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Non-invasive prenatal test as good as invasive methods, say scientists

14 January 2013
Appeared in BioNews 688

US biotech company Verinata Health has reported sequencing fetal DNA taken from pregnant women's blood to test for genetic abnormalities.

Researchers took blood samples from 11 pregnant women carrying fetuses with genetic abnormalities and by sequencing the cell-free fetal DNA in the woman's blood were able to identify the abnormalities present.

'Our study shows that medically relevant information currently available only through an invasive prenatal procedure is accessible non-invasively from a single maternal blood sample', said Dr Richard Rava, chief scientific officer of Verinata Health.

Normally, prenatal diagnostic testing requires invasive tests, such as amniocentesis and chorionic villus sampling, which carry a low risk of miscarriage. A mapping process called karyotyping is then performed which provides doctors with a picture of the broad shape of chromosomes, allowing major defects in structure to be discovered. Doctors can obtain information about the rest of the genome through microarray techniques, but this requires the extraction of placental tissue.

The new technique was able to pick up the vast majority of the defects found by the more traditional approaches. 'Accuracy is greater than 99 percent', Dr Rava told TIME. The researchers said the study showed that the karyotypes produced were equivalent to those produced through microarray techniques.

Moreover, by using the new approach the scientists could potentially detect many more genetic defects than would be found using chromosome karyotyping.

Not only does the new method represent a safer alternative, the researchers could also increase the resolution with which the DNA of a fetus can be scrutinised. Professor Cynthia Morton, a geneticist at Harvard University, told Bloomberg that this technology 'could largely replace invasive testing'.

Since March 2012, Verinata has sold a blood test called Verifi that can detect conditions, where there is an extra copy of a chromosome - called trisomy - including Down's syndrome. The company now plans to expand that test to include some of the additional genetic aberrations that can be identified by fetal DNA sequencing.

'It's not going to happen tomorrow', Dr Rava told TIME, but the 'paper demonstrates it's technically feasible'.

The study was published in the American Journal of Human Genetics.

Could a Blood-Based Test Replace Amniocentesis?
Time |  10 January 2013
DNA in Mother’s Blood Can Spot Genetic Mutations in Fetus
Bloomberg |  10 January 2013
Noninvasive Detection of Fetal Subchromosome Abnormalities via Deep Sequencing of Maternal Plasma
American Journal of Human Genetics |  10 January 2013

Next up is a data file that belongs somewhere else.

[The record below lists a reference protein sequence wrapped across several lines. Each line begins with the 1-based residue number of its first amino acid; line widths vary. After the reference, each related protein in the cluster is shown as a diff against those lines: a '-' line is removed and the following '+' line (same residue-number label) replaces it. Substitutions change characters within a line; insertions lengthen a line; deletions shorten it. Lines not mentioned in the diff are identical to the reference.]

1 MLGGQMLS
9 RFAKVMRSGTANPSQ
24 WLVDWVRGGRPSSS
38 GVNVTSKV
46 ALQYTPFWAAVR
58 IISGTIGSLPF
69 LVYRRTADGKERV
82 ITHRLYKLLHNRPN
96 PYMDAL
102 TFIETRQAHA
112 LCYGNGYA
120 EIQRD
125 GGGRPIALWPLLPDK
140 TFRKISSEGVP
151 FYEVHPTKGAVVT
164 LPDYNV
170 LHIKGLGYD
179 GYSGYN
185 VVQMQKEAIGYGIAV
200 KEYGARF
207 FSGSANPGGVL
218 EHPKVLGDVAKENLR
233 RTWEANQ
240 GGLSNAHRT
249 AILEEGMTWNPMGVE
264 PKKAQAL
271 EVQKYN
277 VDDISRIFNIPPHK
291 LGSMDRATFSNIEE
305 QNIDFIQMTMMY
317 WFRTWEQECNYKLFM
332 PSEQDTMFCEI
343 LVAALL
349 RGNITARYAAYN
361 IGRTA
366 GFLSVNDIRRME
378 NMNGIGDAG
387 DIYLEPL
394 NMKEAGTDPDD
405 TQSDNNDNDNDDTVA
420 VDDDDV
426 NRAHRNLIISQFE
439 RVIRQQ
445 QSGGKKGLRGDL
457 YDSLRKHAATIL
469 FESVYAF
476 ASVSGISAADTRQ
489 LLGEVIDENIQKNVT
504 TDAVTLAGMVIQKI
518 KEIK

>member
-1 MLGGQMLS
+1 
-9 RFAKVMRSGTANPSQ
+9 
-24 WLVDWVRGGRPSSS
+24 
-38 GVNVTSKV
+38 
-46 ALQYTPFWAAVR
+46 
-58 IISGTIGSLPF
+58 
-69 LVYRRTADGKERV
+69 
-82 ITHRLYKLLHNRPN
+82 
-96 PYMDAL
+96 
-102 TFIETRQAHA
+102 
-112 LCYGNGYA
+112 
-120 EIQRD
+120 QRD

Verinata Health Publishes Proof-of-Concept Data Showing Non-Invasive Fetal Karyotype Equivalent to Invasive Procedures
PR Newswire (press release) |  10 January 2013
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9 March 2015 - by Kirsty Oswald 
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10 March 2014 - by Dr Victoria Burchell 
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10 June 2013 - by James Brooks 
A test using only a blood sample taken from a pregnant woman is more reliable than current checks in indicating the likelihood of Down's syndrome, say researchers...
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10 December 2012 - by Dr Lux Fatimathas 
More sensitive prenatal testing of fetal DNA could improve the detection of genetic diseases, studies find...
26 November 2012 - by Dr Lux Fatimathas 
Non-invasive pre-natal screening for certain abnormalities in fetal chromosomes should be offered to at-risks mothers, recommends the American College of Obstetricians and Gynecologists...
13 December 2010 - by Julianna Photopoulos 
Scientists have scanned the entire DNA of an unborn child from the mother's blood sample for the first time to safely check for genetic disorders...
8 December 2008 - by Evelyn Harvey 
By Evelyn Harvey: A new method for early detection of genetic diseases in unborn babies using a simple blood test can detect the inherited condition beta-thalassemia, according to a study published in Proceedings of the National Academy of Sciences. Although the technique, which analyses cell free fetal DNA (cffDNA) present...
13 October 2008 - by Lorna Stewart 
Scientists at Stanford University in California, US have developed a new non-invasive prenatal test for Down's syndrome. Stephen Quake and colleagues successfully identified presence and absence of fetal chromosomal abnormality in 18 pregnant women from maternal blood samples. The work is published this month in the journal...
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